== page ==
All this year I’ve been reading at a rapid rate, and that only increased during the lockdown. As a way to connect with other readers, I launched The Novel Cauldron on Bookstagram and it’s been a blast. I’ve met so many new bookish friends. But there’s a dark side to Bookstagram…
I was inundated with so many amazing books to read. Too many amazing books to read!! My TBR pile exploded overnight!! Absolute pandemonium!
But the book that made it to the top of the list was this little blue beauty.
Fun Fact: My nickname is Emmie! I acquired it sometime around High School. Emily is quite a popular name, but I don’t see Emmie in the wild too often. So when I scrolled through Instagram and saw “my name” I squealed in delight.
It was an immediate one click purchase. It had my name, it featured love letters, and it fulfilled the Reading Rush challenge requirement of reading a book in a different continent. Take. My. Money.
Absolutely no regrets.
If only all impulse purchases worked out so well.
When Emmie Blue was a teenager she stood on the grounds of her school and released a balloon containing her contact information as well as her darkest secret. When a boy in France discovered Emmie’s balloon, a friendship touched by destiny was formed.
Dear Emmie Blue by Lia Louis begins fourteen years later on the night before Emmie’s thirtieth birthday. It just so happens that “balloon boy”, Lucas, and Emmie have the same birthday. The day before their birthday, they go to their special restaurant on their special beach where the balloon was discovered.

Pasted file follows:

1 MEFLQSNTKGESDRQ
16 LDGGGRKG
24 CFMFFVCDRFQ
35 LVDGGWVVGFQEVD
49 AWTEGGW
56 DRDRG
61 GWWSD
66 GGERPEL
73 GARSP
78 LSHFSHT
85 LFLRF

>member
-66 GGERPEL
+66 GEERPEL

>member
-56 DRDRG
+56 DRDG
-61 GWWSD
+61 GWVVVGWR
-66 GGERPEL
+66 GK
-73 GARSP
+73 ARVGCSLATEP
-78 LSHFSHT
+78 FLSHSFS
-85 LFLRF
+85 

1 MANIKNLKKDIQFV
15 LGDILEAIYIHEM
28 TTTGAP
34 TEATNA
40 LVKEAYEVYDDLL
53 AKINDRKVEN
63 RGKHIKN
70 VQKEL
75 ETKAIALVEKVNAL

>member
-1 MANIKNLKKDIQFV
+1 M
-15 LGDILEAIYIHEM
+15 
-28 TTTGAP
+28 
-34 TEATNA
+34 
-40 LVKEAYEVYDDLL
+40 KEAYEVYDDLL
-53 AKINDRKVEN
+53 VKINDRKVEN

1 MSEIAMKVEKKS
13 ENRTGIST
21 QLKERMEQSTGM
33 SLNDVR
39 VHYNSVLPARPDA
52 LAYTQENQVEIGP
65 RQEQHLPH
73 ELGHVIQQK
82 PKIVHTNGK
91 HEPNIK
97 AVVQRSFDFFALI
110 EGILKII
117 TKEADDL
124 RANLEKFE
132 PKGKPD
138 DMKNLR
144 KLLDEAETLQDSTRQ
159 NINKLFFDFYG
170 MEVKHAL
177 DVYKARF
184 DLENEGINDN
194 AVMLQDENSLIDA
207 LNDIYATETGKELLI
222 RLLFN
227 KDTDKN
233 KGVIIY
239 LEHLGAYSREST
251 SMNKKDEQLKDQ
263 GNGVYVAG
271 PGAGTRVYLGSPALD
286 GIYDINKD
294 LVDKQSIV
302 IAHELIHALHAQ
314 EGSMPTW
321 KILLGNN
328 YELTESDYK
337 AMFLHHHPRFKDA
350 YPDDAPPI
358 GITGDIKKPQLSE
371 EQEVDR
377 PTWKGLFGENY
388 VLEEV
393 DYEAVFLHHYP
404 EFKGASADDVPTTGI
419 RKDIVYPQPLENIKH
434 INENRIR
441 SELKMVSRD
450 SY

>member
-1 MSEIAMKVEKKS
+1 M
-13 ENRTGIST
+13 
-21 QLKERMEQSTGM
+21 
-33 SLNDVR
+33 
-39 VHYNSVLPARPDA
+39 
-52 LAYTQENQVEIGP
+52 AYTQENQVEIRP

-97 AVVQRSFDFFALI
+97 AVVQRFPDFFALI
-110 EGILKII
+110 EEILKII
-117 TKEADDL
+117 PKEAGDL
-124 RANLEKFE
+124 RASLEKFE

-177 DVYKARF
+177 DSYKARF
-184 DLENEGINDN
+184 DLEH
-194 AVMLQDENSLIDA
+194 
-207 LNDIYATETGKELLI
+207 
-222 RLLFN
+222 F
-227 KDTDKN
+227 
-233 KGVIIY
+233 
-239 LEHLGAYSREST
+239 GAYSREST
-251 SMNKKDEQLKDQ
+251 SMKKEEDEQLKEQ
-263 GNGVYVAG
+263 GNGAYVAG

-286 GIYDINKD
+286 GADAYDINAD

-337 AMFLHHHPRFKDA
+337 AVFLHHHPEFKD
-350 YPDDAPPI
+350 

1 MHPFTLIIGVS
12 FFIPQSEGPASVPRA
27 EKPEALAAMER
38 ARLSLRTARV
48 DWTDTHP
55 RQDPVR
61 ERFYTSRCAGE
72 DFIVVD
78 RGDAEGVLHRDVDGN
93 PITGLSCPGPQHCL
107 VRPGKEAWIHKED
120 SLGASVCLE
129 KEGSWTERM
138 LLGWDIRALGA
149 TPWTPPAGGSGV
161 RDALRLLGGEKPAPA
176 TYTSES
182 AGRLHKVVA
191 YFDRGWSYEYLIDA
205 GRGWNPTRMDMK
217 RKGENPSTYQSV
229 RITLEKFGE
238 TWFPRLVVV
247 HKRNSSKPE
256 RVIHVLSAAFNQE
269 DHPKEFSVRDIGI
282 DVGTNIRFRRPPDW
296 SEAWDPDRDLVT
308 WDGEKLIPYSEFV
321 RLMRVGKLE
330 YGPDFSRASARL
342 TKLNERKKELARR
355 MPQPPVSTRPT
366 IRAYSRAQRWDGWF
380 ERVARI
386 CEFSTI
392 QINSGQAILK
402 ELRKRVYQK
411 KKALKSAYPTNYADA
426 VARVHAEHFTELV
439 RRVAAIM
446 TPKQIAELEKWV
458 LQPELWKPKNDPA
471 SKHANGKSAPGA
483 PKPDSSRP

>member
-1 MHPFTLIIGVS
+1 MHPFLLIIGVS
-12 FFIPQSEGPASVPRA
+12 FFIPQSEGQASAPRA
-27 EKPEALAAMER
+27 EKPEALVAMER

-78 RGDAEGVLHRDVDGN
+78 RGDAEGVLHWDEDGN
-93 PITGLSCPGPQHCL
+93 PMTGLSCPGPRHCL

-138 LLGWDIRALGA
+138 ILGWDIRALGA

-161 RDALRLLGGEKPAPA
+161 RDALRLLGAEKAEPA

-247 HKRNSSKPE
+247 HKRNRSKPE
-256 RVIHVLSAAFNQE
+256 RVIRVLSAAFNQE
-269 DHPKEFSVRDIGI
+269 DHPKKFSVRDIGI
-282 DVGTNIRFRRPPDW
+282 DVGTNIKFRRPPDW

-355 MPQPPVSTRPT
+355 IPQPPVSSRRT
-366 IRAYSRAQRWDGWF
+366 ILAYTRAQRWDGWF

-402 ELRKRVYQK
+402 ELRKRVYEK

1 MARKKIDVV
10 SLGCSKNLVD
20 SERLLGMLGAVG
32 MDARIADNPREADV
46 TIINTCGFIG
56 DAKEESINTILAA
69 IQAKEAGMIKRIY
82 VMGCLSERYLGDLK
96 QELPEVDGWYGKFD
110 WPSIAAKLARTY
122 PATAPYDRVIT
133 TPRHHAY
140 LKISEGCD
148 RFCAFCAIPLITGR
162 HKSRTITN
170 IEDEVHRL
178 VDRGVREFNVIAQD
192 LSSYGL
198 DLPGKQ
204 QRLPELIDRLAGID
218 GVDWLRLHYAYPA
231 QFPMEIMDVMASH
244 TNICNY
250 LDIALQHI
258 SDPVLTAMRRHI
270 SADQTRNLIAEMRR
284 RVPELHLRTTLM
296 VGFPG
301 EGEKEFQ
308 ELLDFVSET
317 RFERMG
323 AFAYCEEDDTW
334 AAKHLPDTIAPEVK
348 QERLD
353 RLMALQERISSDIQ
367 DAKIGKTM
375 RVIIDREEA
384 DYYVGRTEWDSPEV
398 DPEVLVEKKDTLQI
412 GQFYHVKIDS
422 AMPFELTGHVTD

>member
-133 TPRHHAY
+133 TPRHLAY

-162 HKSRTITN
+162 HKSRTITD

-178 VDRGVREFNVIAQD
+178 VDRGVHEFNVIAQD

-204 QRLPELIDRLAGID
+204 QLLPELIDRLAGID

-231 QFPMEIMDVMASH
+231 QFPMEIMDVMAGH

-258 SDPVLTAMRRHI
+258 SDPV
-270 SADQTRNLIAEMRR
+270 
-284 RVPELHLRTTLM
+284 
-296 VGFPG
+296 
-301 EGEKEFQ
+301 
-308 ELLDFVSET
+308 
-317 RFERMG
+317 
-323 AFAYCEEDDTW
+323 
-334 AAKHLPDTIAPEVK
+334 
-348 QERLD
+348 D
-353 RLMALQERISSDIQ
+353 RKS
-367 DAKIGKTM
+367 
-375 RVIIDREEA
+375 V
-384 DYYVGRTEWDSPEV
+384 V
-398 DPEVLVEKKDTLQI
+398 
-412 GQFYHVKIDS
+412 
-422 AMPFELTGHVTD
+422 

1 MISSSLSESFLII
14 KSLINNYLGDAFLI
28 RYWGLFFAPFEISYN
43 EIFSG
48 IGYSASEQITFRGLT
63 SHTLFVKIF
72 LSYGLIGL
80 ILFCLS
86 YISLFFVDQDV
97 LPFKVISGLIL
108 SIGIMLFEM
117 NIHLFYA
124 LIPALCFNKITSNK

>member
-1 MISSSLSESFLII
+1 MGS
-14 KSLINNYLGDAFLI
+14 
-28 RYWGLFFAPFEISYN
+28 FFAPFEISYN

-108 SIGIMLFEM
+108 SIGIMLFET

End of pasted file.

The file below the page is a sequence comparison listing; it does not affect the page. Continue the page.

Emmie loved Lucas for years and she knows it will be the day their serendipitous relationship comes to full fruition. Emmie knows Lucas will finally tell her he loves her too. Why else would he have arranged such a special date, at such a special place, on such a special day?
Emmie Blue made Lucas her whole life. She ignored the pain of her absentee father, the strained relationship with her mother, and the deep secret she kept as a teen. Her world was Lucas. So when Lucas asks Emmie a question that shocks her to her core, she quickly discovers that she must come to terms with the heartbreak of her past. By doing so she will find her future love.
The Novel Cauldron tends to have an open spoiler policy; you will note from the intro several paragraphs above. I bring this to your attention once more because I went into this book fairly blind and reveled in the experience. I don’t wish to ruin Dear Emmie Blue for anyone, because I freaking adore this book. So I may not dive as deep as I normally do. But don’t worry, I have plenty to say.
This book is your favorite pastry treat and warm drink served on the good china on an autumn day. It’s your favorite blanket and the smell of clean sheets. It’s the best hug from a long distance friend. It’s standing on the beach on a cloudy day with a warm coffee.
I walked around the house actually hugging this book after I finished reading it. There will probably be a reviewer who will be more objective about the book, but today from The Novel Cauldron, Dear Reader, you’re getting pure passion.
This book works because it’s classically romantic. It’s very sweet, it’s quite sad. The character doesn’t get what she wants but she, and we, end up better for it. At its core this book explores how reality ends up being better than a glossy romance, even if it is hard, a little sad, and definitely messy.